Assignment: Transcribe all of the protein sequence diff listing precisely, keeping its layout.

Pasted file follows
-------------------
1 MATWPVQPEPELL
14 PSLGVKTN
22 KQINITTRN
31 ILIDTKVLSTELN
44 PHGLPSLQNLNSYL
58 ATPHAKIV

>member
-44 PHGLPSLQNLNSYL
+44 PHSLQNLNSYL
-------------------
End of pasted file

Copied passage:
1 MATWPVQPEPELL
14 PSLGVKTN
22 KQINITTRN
31 ILIDTKVLSTELN
44 PHGLPSLQNLNSYL
58 ATPHAKIV

>member
-44 PHGLPSLQNLNSYL
+44 PHSLQNLNSYL